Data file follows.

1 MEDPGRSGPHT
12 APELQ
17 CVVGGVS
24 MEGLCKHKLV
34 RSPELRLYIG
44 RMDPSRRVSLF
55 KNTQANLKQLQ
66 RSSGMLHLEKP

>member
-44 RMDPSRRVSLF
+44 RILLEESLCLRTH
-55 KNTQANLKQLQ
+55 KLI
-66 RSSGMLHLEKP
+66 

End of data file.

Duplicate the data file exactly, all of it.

1 MEDPGRSGPHT
12 APELQ
17 CVVGGVS
24 MEGLCKHKLV
34 RSPELRLYIG
44 RMDPSRRVSLF
55 KNTQANLKQLQ
66 RSSGMLHLEKP

>member
-44 RMDPSRRVSLF
+44 RILLEESLCLRTH
-55 KNTQANLKQLQ
+55 KLI
-66 RSSGMLHLEKP
+66 